Suppose that we have a function that refers to itself in its derivative or second derivitive.(adsbygoogle = window.adsbygoogle || []).push({});

For example, let's say that you have a spring for which the force is directly proportional to the distance the spring has been compressed.

F = -cx

For simplicity's sake, mass is constant, so we can just say

a = -cx

The differential-form equation for this acceleration is:

d^{2}x/(dt)^{2}= -cx

And so the speed equation is

dx/dt = v_{0}+ [inte]-cx(dt)

How would you solve this?

Or, for a simpler equation, say that the velocity of a particle depends on its position:

dx/dt = c_{1}+ c_{2}x

How would you solve this to get to the position function?

**Physics Forums - The Fusion of Science and Community**

Dismiss Notice

Join Physics Forums Today!

The friendliest, high quality science and math community on the planet! Everyone who loves science is here!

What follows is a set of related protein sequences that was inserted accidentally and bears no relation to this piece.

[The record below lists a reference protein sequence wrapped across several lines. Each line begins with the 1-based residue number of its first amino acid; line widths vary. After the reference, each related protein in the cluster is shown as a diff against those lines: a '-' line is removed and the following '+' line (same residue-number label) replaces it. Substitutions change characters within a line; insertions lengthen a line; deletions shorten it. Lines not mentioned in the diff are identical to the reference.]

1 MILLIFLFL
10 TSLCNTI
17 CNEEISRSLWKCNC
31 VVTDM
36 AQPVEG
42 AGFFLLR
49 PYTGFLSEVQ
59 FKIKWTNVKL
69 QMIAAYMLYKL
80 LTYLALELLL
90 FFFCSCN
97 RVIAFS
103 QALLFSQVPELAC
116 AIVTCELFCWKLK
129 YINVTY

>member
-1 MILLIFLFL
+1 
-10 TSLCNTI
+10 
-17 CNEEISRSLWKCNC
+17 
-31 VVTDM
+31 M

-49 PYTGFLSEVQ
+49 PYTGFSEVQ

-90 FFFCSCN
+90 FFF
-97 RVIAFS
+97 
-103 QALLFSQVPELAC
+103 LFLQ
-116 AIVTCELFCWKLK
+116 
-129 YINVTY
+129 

The friendliest, high quality science and math community on the planet! Everyone who loves science is here!

# Self-referential integration

Loading...

Similar Threads - Self referential integration | Date |
---|---|

A Lebesgue measure and integral | Jan 14, 2018 |

B Self learn calculus for UK A-levels? | Dec 15, 2017 |

B Names of elements of any equation | Jun 9, 2017 |

B What is the use of simplifying a question in math? | May 19, 2017 |

Looking for a insightful roadmap to learn math | Feb 28, 2015 |

**Physics Forums - The Fusion of Science and Community**